As you probably know, Jacob Trouba made a public request to be traded out of Winnipeg two months ago. After going unsigned as a restricted free agent into the start of the season, he finally came to terms on a very affordable two-year, $6 million contract that should make him appealing for any trade partner.
The question that both the Jets and their prospective trading partners need to answer is simple: What is Trouba worth, or put another way, how good will the 22-year-old rearguard be in his prime?
Traditionally, the only available answer to that question came from scouting. Trained eyes would monitor a player’s skating, ability with the puck, strength in front of the net and myriad other qualities and then project the player’s future development. Trouba, a big, mobile defenceman who plays the game with an edge and can handle the puck, typically fares well in such assessments.
For the most part, it’s an effective approach. NHL teams routinely take on the Herculean task of assessing draft-eligible players much younger than Trouba, and the league as a whole does a good job of sorting teenage players by skill. But in a competitive environment where even marginal gains can make a big difference, there’s every reason to look for an edge, which is where the extra data offered by analytics comes in.
We start with a list of players who, like Trouba, played significant NHL minutes between the ages of 19 and 21. But we limited this assessment to the post-2007 period because that’s when these statistics first became available. We then sorted those players by how much better (in terms of shots per hour) their teams fared when they were on the ice in 5-on-5 situations. The result is a remarkably good indicator of how these players would turn out in following seasons:
At the top of the list are Norris-type defencemen, players such as Drew Doughty and Victor Hedman, who even at a young age drove shot differential for their teams. With the exception of Erik Johnson (who belongs in the second tier) every player listed who improved his team by at least 0.5 shots/hour would end up turning into a great defenceman. Trouba showing up in that part of the list is a very good sign.
Players who didn’t drive shot differential at a young age generally have enjoyed less stellar careers. The break-even types in the middle of the chart include a bunch of good but not great defencemen, such as Cam Fowler and Tyler Myers. It’s a little early to tell with Justin Faulk, but he may buck the trend and climb into the Norris group at the top of the list.
Luke Schenn, unsurprisingly, comes in near the bottom of the list. Zach Bogosian is in last place, which seems low given the career he’s had, but is quickly explained when we switch to a look at situational factors.
Going from left to right, the scatter plot above shows quality of competition (based on the average ice-time of each player’s opponents), with the guys facing the toughest opponents on the far right. From top to bottom, we see which players got a lot of shifts starting in the defensive zone, with the toughest minutes at the top and the easiest at the bottom.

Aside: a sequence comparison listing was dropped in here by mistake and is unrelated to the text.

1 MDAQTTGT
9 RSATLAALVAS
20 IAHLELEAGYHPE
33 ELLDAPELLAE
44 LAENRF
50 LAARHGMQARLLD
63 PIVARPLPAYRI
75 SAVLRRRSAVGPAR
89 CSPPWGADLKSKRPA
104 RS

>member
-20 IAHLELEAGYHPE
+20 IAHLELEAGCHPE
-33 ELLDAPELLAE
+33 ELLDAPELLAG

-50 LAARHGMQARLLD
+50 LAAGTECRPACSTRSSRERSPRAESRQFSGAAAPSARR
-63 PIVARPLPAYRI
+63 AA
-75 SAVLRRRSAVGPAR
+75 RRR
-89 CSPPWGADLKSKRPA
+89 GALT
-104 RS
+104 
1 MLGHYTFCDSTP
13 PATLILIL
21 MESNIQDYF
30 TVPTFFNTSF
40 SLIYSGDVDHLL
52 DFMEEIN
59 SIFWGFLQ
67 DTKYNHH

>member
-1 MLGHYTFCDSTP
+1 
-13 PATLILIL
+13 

The extent to which quality of competition and zone starts influence shot metrics is still debated within analytics circles, but there’s little doubt that at the extremes they tend to matter more. Thus Bogosian, who faced tough opponents and zone starts, has some excuse for his wretched shot metrics. At the other end of the spectrum, Erik Johnson was sheltered like no other player on this list, which helps explain why at first glance he was hanging out with the manifestly superior Erik Karlsson and Alex Pietrangelo.
If we draw a diagonal line from the bottom left corner (easiest minutes) to the top right corner (hardest minutes), Trouba comes pretty close to the mushy middle; he hasn’t been thrown to the wolves nor coddled by his minders. His shot metrics are a study, too; he’s right on the heels of John Carlson and Oliver Ekman-Larsson at the same age, but he also isn’t far clear of Tyler Myers and Cam Fowler.
This is where it’s worth mentioning his defensive partner. Winnipeg’s deficit on the left side means that Trouba has spent more than half of his early career playing on a pairing with depth defender Mark Stuart — and when he hasn’t, he’s often been forced to switch to his off-side.
Stuart has a long history of getting out-shot in the NHL. In all but one season of his NHL career his team has been out-shot when he was on the ice. The lone exception was 2014-15, when he spent 80 per cent of his time with Trouba and posted a 54% Corsi rating in those minutes. In the other 20 per cent of his time he had just a 47% Corsi rating.
Offence is worth considering, too. Trouba’s point totals have trended down over his three-year NHL career, and his scoring rates both at 5-on-5 and the power play are unimpressive when compared to the other players on this list.
Trouba’s shot metrics suggest he’s on the fence between being a good and great two-way defenceman, with either outcome possible. He lacks the offensive flair of the top-end producers considered above, but he also played with a less effective partner than most of those defencemen.
The prudent approach for a prospective suitor is to bank on Trouba developing into a very good but not elite defenceman and paying accordingly. He’s proven significantly less than players such as Hedman and Doughty and isn’t as sure a bet as they were at the same age. Yet there’s upside in such a bet, because his performance has been good enough that a high-end career cannot be ruled out.